Tuesday, April 1, 2008

Appreciating Manny Ramirez Part 1

Pretty tough to follow up Ben's post. I must admit though that I think I agree with about 100% of what he said. Anyway, onto my own deal now which is my much hyped - by me at least - article on the Great Manny Ramirez a player whom I may fall even more in love with this season to the point of making my wife uncomfortable on account of him being on both of my fantasy teams. Watch out world it could get awkward around here. I believe Rajon Rondo is actually looking into a restraining order after the 8 mixtapes I sent him. I would have sent him a new pair of roller skates, but I didn't want to cross that line. Seriously though, is there a more crushing experience than learning that your Man Crush du Jour is really, really, REALLY into roller skating? Of course not.

Stop. Manny Time. (It still works, you gotta love that. 1990 in the house, somebody get Blizzard Man on the phone.)

We all know that Manny famously signed with Scott Boras during the offseason and that the Red Sox hold team options at $20M a pop for the next two years which can be picked up after each of the next following two seasons. Right now, assuming that Manny can rebound from his subpar - for him - 2007 season I'd say the chances of the first and probably even both options getting picked up are outstanding. What I'd also like to throw out there - and this is 100% the Boras Factor - is the idea that Manny or Boras tries to hold the Sox hostage after this season by threatening some sort of a holdout if the Sox do not sign him to a new extension. My guess is that Boras would ask for something like 5 years and $110M which the Red Sox would probably laugh at AND would be fools to pick up. I have absolutely no sources saying that this may or may not happen, but you're crazy if you do not think that there is a very distinct possibility of it occurring. I know that is a Drew Rosenhaus Special that seems to happen in the NFL more than any other league on account of the contracts being non-guaranteed, but I have a hunch that we may head down that road in some capacity.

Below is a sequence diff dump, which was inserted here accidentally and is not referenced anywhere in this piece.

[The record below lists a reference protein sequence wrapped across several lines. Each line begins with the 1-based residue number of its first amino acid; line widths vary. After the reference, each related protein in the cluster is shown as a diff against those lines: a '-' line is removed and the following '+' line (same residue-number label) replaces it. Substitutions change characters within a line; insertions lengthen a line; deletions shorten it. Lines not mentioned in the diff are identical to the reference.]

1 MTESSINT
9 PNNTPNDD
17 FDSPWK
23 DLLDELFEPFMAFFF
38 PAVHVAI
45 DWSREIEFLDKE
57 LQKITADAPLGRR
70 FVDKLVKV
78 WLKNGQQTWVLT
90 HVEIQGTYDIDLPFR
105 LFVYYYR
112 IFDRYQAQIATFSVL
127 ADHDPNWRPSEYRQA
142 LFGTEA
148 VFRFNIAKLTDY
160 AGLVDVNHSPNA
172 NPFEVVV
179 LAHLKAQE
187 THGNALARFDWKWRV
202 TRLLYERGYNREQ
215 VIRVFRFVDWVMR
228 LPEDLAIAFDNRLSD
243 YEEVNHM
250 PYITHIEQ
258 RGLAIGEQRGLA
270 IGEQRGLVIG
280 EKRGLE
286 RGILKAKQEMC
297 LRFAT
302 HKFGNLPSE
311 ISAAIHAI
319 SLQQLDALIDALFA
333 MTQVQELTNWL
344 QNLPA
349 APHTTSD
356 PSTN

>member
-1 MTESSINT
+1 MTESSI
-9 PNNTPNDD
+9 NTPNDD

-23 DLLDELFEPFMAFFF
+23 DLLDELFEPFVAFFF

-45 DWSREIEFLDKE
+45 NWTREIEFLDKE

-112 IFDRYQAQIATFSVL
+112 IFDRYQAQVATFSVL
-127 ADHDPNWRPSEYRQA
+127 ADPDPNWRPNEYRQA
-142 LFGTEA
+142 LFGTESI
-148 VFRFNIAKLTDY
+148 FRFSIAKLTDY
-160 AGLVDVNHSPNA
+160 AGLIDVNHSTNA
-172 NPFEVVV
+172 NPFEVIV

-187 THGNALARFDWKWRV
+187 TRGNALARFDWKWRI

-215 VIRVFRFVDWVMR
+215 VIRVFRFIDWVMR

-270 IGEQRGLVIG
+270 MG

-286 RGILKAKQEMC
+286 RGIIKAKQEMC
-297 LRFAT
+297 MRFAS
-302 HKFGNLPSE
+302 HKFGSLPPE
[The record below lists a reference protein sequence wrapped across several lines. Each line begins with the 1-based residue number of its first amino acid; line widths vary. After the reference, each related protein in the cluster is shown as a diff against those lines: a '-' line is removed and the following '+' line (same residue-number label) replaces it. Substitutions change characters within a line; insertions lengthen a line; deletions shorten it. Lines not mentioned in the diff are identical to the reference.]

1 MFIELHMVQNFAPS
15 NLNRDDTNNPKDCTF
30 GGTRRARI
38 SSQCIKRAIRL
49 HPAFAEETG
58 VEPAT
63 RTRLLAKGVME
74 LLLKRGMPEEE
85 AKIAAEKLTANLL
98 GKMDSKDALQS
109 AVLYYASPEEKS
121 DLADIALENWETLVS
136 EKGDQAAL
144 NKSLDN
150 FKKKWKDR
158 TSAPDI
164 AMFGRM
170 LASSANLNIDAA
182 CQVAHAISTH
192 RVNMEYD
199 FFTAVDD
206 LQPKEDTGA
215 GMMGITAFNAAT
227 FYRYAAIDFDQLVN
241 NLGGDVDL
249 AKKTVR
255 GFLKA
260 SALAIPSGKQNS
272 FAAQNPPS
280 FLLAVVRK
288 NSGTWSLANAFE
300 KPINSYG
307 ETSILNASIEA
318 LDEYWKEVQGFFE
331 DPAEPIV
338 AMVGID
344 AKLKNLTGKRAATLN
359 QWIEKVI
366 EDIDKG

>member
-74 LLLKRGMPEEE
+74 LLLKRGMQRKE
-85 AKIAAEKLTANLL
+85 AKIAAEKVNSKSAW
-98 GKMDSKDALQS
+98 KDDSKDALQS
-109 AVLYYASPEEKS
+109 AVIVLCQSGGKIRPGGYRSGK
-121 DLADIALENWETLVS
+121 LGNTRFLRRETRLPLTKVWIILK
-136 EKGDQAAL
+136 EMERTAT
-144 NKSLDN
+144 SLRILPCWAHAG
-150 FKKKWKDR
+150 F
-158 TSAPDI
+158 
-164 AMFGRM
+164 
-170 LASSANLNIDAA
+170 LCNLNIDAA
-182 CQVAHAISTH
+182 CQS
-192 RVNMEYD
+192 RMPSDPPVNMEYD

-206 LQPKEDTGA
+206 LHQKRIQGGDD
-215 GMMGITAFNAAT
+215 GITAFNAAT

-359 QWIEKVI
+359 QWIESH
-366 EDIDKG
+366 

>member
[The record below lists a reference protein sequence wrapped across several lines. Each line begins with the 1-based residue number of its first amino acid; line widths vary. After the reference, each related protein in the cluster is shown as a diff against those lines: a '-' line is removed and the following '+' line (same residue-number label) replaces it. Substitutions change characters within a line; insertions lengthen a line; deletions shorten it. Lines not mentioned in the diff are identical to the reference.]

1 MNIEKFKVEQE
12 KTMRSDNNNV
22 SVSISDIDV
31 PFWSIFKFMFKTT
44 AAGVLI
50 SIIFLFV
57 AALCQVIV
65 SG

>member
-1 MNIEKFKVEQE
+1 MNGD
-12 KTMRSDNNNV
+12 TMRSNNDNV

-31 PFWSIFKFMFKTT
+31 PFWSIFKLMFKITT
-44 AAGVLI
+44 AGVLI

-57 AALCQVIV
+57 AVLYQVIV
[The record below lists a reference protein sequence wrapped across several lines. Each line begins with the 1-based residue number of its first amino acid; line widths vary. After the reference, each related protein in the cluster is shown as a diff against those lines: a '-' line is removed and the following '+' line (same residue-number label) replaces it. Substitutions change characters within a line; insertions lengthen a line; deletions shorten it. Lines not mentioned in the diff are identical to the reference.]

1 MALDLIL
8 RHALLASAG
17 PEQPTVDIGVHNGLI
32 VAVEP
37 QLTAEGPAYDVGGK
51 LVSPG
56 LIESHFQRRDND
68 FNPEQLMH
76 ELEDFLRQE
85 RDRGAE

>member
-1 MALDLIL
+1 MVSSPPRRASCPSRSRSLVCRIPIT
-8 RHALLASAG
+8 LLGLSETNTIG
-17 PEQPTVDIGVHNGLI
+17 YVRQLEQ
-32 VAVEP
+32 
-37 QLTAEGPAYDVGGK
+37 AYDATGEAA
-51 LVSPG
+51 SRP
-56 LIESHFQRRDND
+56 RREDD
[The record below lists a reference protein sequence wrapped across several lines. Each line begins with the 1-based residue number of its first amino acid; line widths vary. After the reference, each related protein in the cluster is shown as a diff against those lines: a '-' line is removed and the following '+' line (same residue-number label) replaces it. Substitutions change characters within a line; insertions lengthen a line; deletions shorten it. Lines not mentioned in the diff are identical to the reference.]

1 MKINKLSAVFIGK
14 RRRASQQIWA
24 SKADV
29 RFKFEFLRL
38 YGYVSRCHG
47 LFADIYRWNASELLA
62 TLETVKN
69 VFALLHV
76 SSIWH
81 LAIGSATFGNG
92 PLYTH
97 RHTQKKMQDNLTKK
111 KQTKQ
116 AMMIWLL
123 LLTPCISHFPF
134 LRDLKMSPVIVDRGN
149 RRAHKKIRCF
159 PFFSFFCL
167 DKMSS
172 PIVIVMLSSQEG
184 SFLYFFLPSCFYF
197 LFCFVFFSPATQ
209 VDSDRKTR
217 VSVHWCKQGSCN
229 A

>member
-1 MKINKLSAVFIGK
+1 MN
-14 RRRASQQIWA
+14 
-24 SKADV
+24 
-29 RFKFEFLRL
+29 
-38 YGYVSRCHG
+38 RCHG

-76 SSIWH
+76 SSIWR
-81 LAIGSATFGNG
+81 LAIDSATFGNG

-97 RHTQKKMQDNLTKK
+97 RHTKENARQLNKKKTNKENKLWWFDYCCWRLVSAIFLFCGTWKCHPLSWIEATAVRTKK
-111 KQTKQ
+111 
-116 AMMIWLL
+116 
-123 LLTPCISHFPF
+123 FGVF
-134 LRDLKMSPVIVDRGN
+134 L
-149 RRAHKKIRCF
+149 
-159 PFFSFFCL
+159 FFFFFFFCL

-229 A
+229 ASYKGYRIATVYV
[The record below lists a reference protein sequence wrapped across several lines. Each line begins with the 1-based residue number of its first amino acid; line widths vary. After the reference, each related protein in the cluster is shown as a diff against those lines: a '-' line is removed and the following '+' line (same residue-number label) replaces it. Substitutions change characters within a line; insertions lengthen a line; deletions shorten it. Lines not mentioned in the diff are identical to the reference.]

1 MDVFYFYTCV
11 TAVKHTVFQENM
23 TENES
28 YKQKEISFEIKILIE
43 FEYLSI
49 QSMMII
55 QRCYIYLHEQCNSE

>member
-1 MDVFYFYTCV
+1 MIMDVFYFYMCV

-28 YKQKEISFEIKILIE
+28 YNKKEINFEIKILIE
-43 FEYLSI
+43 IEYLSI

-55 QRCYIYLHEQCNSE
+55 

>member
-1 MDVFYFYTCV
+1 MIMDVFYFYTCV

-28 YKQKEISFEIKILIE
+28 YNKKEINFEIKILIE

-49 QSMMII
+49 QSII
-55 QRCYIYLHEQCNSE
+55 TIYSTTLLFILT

With all that being said, this could possibly be our last year to enjoy Manny, or at the very least enjoy Manny without the spectacle of some Boras ugliness or sideshows hanging over our heads or in our not too distant memories. Of course he could rear his head - he, meaning Boras - at any point this year so I hope I didn't speak too soon.

And with that, I want to get to the real meat of this article which is simply to tell everybody that Manny has been the best and most consistent hitter that the Red Sox have had since the mid-70's and that he is one of "those guys" that you'll be talking about forever and should go down as one of the five or ten best right handed hitters of all time. In short, Manny could very well be the best hitter you will ever see on the Red Sox in your lifetime, so enjoy it this season and take some time to think back to all the seasons since 2001 in which you have had the chance to see this guy hit. I know there have been some headaches - both major and minor - along the way, but admit it, being a Red Sox fan over the last eight years has been made infinitely more enjoyable with Manny around.